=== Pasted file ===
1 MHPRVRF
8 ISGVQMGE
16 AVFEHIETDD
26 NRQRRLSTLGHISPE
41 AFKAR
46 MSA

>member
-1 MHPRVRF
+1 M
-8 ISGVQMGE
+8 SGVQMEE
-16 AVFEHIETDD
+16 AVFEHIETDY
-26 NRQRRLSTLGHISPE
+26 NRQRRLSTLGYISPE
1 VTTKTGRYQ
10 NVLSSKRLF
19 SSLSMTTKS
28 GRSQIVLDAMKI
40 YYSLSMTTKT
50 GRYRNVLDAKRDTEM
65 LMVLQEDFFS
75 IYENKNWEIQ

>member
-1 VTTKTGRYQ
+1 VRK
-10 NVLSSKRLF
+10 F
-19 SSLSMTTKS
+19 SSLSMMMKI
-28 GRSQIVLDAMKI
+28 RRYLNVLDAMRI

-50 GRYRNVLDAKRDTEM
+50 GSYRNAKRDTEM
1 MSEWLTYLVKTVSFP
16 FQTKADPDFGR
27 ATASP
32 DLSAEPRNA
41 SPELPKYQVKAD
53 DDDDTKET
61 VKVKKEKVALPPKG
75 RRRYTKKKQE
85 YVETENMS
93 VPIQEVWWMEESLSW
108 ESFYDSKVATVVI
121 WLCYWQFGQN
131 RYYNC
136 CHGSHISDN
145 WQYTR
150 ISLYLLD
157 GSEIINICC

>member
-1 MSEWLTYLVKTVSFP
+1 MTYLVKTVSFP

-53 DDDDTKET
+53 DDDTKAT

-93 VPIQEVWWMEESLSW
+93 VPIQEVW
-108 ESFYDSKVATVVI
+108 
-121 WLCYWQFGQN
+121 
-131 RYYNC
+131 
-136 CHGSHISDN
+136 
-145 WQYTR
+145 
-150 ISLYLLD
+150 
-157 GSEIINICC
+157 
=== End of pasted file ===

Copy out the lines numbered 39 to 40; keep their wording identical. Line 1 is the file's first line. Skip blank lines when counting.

41 SPELPKYQVKAD
53 DDDDTKET